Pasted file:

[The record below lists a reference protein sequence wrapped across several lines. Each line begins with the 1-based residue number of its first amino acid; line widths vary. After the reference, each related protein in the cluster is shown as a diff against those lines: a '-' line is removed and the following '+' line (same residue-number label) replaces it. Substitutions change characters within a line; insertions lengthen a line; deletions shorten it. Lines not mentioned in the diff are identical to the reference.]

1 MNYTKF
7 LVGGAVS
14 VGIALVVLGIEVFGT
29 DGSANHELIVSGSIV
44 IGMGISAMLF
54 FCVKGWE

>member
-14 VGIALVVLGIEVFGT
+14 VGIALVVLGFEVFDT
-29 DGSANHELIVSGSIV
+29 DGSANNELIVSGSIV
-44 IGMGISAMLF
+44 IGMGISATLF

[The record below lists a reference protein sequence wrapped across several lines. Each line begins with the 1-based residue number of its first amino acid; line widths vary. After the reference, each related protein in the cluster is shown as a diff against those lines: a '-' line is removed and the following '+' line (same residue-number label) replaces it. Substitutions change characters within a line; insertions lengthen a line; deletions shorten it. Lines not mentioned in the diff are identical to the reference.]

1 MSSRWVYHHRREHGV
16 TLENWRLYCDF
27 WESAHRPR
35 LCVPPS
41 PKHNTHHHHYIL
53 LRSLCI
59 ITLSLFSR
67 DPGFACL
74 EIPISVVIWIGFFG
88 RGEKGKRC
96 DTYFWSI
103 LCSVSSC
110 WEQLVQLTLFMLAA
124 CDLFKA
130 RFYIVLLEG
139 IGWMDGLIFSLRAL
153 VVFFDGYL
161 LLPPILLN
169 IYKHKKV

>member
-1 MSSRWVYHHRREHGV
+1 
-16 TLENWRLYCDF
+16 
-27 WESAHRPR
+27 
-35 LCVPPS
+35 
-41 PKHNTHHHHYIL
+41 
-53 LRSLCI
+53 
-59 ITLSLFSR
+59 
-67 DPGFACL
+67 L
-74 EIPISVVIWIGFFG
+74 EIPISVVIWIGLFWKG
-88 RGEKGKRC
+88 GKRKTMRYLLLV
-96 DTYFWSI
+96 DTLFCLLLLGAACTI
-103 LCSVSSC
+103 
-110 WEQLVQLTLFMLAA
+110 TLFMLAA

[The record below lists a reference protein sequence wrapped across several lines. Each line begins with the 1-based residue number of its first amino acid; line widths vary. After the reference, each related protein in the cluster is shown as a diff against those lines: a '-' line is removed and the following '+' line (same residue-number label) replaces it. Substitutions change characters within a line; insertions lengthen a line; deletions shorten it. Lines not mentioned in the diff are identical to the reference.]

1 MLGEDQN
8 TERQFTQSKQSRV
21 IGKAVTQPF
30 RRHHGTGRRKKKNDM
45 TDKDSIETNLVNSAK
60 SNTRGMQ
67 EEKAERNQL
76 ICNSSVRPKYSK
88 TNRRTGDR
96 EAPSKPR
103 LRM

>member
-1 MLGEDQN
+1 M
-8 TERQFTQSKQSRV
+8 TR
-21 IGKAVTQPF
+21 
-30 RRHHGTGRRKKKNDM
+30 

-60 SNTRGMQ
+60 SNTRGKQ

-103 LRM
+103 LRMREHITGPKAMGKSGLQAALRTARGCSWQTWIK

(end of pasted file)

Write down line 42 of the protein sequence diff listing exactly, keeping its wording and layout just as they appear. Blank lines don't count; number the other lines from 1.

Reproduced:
-35 LCVPPS